A to Z Health Guide

Tips to Tackling the DASH Diet

Adopt a diet that has been proven to lower your risk for kidney disease, kidney stones, and heart disease! The DASH diet -- an acronym for Dietary Approaches to Stop Hypertension -- is aptly named as it has been shown to improve health by reducing blood pressure and therefore reducing the risk of heart and kidney diseases.

The DASH diet is high in potassium, an essential mineral that affects blood pressure, muscle contraction, and many vital processes in your body. Potassium is found in many foods including fruits, vegetables, and low fat dairy. The DASH diet also has a moderate amount of sodium, is low in fat, and is high in fiber, potassium, calcium, and magnesium.

The DASH diet is a great tool for lowering your risk of developing kidney and heart disease. If you already have chronic kidney disease, you should speak with your doctor and dietitian before starting the DASH diet as you may have special restrictions to consider. This diet should not be used by people on dialysis. Individuals on dialysis have special dietary needs that should be discussed with a registered dietitian.

When you take a look at the DASH diet, it might at first seem hard to reduce the amount of sodium you consume, especially because sodium seems to be found in so many of the foods we eat. Here are a few tips to help keep the sodium to a minimum and eat healthfully on a DASH diet.

Top Tips for Starting the DASH Diet

Limit salt when cooking.

Instead, add flavor without adding salt. Try:

  • Aromatic vegetables (examples: onions, peppers, garlic)
  • Flavor with fruit (examples: citrus juice and fruit zest).
  • Herbs (examples: rosemary, parsley, cilantro)
  • Spices (examples: black pepper, cinnamon, cumin, ginger, nutmeg)

Read food labels.

  • The Nutrition Facts label is your guide to what is inside all processed or packaged foods. Low sodium foods have ≤ 140 mg of sodium per serving, and very low sodium products have ≤ 35 milligrams sodium per serving.

Snack smart; make low sodium snack swaps.

  • Look for products that are unsalted, have no added salt, or are lower sodium substitutes for your favorite snacks to make healthy, lower sodium choices.

Make your plate colorful.

  • Add fruits or vegetables to every meal. Fill half of your plate with fruits and vegetables. And, aim to eat 5 servings of fruits and vegetables per day. These simple steps help increase the amount of potassium you eat, limits your sodium intake, and fruits and vegetables are naturally low in fat!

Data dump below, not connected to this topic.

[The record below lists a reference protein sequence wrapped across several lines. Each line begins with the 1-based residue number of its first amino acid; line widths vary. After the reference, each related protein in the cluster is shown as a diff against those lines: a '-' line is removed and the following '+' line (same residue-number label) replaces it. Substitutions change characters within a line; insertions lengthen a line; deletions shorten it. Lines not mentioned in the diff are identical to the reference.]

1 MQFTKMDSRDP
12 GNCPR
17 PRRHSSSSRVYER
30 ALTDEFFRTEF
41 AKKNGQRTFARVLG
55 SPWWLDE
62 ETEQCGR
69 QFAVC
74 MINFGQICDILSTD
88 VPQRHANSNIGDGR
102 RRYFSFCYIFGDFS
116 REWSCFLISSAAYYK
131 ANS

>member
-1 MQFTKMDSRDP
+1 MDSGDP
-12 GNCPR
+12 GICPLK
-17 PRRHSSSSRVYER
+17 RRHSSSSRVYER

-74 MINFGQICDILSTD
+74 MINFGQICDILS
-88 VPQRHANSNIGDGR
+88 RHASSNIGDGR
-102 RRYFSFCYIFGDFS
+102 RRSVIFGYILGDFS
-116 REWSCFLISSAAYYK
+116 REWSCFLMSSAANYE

Choose low fat dairy products.

  • Low fat dairy products include 1% or skim (nonfat) milk, light yogurt, and 2% cheese. If you are currently eating or drinking high fat dairy products, try the next step down. For example if you are drinking whole milk, try 2% milk. If you are drinking 2% milk, try 1% milk. With these two small steps, you are now drinking low fat milk.
  • Order your favorite coffee beverage with non-fat or skim milk. This one, simple request is a small change that can have a positive impact on your diet and health.
  • Choosing low fat dairy products helps to decrease the saturated fat (read "bad fat") in your diet and increases your consumption of vital nutrients like calcium, magnesium, and potassium. Dairy products are naturally low in sodium too!

If you need a more specific guide, here is a sample meal plan for your first three days on the DASH diet.

As always, please check with your primary care physician before starting a new diet or exercise plan.

Written by Denon Stacy, MS, RD, CSP, LD

The information shared on our websites is information developed solely from internal experts on the subject matter, including medical advisory boards, who have developed guidelines for our patient content. This material does not constitute medical advice. It is intended for informational purposes only. No one associated with the National Kidney Foundation will answer medical questions via e-mail. Please consult a physician for specific treatment recommendations.